The European Parliament’s Science and Technology Options Panel (known as STOA) has had its political leadership mandate renewed for the next two and a half years at a constituent meeting held during the recent European Parliament (EP) plenary session week in Strasbourg. On 22nd October 2014, MEPs appointed to the STOA Panel by parliamentary committees voted to elect Paul RÜBIG MEP, who hails from Upper Austria and is a member of the European People’s Party grouping in the EP, as the new Chairman of STOA. Paul Rübig will be supported in his role by three other MEPs drawn from other political groups in the EP. Eva KAILI, a newly elected MEP from Greece, was elected as First Vice-Chair of STOA, whilst Evžen TOŠENOVSKÝ MEP was elected as Second Vice-Chair. With the newly approved Juncker Commission now due to start work in November, and with Mairead McGuinness MEP, as the EP Vice-President responsible for STOA, the STOA Panel is well-placed to ensure MEPs are well informed of future technology trends and their potential impacts on society.

Equipping policy-makers for the future

STOA PANEL 2014Many issues that the EU faces have a profound scientific and technological dimension to them and, whilst technological innovation and scientific advancements may lie at the heart of economic growth, it is vital for legislators and policy-makers alike to appreciate the impact of such developments on our economy and indeed society as a whole. In this regard STOA plays a vital role as the European Parliament’s own Science and Technology Options Assessment body. In partnership with external contractors, but also using internal expertise, STOA is able to provide MEPs with an analysis of possible future scenarios for better anticipatory policy-making.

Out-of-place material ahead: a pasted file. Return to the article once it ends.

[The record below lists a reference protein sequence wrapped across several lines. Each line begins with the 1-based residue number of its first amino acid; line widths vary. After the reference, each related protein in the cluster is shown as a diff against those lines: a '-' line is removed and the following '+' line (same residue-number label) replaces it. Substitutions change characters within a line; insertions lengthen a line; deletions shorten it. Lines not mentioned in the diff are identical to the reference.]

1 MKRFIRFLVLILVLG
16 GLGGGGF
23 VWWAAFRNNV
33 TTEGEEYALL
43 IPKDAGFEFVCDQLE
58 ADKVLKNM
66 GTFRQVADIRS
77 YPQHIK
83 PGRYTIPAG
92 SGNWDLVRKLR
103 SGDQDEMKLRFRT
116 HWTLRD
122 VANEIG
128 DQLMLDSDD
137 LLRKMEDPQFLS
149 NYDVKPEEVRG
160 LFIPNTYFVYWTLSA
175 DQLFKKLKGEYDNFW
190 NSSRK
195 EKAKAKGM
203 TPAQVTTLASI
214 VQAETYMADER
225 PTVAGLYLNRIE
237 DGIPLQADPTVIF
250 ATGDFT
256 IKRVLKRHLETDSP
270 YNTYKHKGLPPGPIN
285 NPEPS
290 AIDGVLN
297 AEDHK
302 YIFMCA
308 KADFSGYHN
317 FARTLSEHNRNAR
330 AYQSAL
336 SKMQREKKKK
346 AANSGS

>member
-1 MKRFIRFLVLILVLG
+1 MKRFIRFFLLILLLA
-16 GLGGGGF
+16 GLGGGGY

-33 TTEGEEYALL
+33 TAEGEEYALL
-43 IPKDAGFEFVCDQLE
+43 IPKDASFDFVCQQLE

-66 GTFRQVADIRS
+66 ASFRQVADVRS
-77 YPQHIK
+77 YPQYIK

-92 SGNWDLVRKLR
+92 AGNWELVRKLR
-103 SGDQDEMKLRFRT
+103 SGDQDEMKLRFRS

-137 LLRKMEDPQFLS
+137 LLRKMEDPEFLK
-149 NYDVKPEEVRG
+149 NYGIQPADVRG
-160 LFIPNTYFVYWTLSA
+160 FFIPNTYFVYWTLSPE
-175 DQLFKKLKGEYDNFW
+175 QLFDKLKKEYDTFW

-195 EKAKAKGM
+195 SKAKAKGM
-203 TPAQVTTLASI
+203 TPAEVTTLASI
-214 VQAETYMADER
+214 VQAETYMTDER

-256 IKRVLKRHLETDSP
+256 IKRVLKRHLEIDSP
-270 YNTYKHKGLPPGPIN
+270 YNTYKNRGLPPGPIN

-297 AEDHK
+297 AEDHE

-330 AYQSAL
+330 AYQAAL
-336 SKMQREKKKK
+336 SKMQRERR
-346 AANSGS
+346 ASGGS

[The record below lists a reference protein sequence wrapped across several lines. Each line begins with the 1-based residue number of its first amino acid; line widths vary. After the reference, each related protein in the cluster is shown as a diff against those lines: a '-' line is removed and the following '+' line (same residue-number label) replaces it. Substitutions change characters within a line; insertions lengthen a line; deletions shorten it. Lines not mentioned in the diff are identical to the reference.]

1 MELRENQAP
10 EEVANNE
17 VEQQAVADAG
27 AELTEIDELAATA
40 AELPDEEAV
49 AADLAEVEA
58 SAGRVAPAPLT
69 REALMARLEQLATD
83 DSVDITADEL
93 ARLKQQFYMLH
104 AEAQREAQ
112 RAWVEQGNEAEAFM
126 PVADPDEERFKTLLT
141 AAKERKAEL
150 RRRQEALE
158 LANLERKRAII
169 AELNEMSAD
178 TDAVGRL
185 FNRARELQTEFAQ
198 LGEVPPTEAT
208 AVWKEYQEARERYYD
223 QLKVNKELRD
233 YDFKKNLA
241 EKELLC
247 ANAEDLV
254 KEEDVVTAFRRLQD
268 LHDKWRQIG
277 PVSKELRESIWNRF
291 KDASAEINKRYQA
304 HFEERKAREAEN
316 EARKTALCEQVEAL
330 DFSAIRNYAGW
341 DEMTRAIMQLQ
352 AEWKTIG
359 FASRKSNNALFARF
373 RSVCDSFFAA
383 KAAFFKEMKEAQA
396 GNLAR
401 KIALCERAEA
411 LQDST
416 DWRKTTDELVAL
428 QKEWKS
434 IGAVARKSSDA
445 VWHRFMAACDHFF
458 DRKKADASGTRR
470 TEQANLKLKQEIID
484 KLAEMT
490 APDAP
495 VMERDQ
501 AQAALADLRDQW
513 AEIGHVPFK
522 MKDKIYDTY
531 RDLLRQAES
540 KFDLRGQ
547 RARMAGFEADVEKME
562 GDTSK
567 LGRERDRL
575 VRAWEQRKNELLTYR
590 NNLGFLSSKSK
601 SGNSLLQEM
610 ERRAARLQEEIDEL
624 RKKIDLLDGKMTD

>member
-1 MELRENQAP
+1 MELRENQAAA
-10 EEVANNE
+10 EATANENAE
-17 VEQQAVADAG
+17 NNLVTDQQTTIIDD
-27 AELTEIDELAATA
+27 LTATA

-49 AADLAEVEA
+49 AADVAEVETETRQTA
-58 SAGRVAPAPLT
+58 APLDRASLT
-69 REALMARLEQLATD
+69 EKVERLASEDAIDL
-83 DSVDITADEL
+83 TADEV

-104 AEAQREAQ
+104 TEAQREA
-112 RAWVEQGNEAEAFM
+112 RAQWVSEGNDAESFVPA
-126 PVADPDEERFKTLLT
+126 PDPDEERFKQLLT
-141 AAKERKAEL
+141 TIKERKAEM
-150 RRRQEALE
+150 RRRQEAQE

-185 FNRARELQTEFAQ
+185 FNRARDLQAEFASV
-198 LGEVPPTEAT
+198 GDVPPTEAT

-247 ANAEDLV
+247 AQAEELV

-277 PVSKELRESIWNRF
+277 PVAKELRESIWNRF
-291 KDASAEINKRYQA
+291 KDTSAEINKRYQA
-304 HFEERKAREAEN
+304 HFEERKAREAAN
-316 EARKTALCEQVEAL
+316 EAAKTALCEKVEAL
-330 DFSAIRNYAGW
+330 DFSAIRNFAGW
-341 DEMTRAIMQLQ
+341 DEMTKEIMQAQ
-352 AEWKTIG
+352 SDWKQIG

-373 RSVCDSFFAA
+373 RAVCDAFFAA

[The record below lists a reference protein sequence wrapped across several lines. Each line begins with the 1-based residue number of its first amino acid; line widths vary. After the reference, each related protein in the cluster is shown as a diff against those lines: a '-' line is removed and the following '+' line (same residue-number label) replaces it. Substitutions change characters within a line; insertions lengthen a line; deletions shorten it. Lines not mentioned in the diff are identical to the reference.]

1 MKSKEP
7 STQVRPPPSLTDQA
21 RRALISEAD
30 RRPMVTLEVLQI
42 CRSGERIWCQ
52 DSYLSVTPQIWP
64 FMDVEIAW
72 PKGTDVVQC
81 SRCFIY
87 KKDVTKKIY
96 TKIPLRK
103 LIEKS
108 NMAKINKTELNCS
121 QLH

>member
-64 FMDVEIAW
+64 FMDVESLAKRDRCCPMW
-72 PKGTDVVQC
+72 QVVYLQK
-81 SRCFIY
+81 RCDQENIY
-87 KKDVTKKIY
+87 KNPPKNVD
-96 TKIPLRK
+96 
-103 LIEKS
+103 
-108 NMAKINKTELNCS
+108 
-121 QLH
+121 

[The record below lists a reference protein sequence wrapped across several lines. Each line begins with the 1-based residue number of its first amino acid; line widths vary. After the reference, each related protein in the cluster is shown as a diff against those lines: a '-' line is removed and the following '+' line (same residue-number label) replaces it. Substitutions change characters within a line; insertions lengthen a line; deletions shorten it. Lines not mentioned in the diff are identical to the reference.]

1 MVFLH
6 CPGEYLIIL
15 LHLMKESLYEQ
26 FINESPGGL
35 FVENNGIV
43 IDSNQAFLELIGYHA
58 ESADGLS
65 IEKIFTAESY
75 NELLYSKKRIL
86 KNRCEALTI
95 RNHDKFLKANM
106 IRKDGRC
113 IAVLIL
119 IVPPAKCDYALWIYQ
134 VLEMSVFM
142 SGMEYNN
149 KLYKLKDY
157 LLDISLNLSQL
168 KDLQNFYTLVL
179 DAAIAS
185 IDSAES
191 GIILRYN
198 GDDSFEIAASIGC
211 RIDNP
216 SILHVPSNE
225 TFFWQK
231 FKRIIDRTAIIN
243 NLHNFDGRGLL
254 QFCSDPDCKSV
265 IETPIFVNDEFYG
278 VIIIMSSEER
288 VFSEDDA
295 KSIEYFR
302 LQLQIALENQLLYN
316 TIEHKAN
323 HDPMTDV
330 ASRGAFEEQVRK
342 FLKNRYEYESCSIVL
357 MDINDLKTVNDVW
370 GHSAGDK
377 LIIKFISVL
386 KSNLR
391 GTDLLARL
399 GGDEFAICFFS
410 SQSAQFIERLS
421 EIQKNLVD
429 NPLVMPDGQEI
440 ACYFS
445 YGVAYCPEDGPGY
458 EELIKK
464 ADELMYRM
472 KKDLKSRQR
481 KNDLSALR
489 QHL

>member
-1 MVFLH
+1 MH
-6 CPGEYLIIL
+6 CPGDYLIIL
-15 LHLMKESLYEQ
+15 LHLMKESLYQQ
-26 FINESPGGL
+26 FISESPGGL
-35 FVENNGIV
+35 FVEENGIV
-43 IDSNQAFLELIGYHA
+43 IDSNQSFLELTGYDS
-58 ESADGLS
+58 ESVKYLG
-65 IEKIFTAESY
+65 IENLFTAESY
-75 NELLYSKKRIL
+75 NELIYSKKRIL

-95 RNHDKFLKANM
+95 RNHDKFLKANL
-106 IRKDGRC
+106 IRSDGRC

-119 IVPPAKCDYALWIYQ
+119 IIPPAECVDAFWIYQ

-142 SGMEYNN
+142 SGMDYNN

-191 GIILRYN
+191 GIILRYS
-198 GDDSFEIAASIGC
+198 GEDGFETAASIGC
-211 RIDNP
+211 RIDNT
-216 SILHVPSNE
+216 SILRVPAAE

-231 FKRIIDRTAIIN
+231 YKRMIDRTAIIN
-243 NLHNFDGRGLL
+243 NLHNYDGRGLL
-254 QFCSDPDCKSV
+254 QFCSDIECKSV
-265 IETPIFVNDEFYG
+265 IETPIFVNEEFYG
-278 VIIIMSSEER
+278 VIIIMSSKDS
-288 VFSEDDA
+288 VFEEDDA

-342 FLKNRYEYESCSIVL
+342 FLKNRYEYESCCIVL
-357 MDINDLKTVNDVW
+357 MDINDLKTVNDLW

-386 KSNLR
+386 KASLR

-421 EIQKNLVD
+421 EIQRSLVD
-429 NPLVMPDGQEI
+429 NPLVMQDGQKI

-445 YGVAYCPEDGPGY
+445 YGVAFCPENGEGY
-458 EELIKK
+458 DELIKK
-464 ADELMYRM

Following his election as Chairman, Paul Rübig summed up the important work of STOA and its relevance to the European policy-makers of tomorrow saying:

“Science and technological development change our world. Knowledge of future science and technology trends will support the policy-makers of today with scientific evidence, advice and resulting technological options to help future policy cope with such changes.”
 

STOA’s future activities

STOA’s core function is to produce detailed ‘options briefs‘ in order to equip Members with state-of-the-art policy-making knowledge as they develop and refine new and existing EU policy. STOA also has a busy schedule of workshops and its prestigious Annual Lecture, this year on the topic of neuroscience and featuring a 2013 Nobel Prize Winner, which help it to communicate the outcomes of its findings to MEPs and beyond. In a world which might have to accommodate 10 billion people by 2050, Paul Rübig also proposed five themes for STOA to focus on. These are detailed below and STOA welcomes input from all quarters to help it shape the priorities for MEPs as the European Parliament presses ahead with its re-launch into the latter half of the decade.

1. Ensuring mobility for 10 billion people – how can this be achieved?
2. The resource question – how can the world supply the necessary resources in the future?
3. Information and communication technology – what is the future for e-government and social networks?
4. A perfect life – what can we do to improve people’s health?
5. Communicating science – how can STOA help to ‘join the dots’ with scientists from around the globe?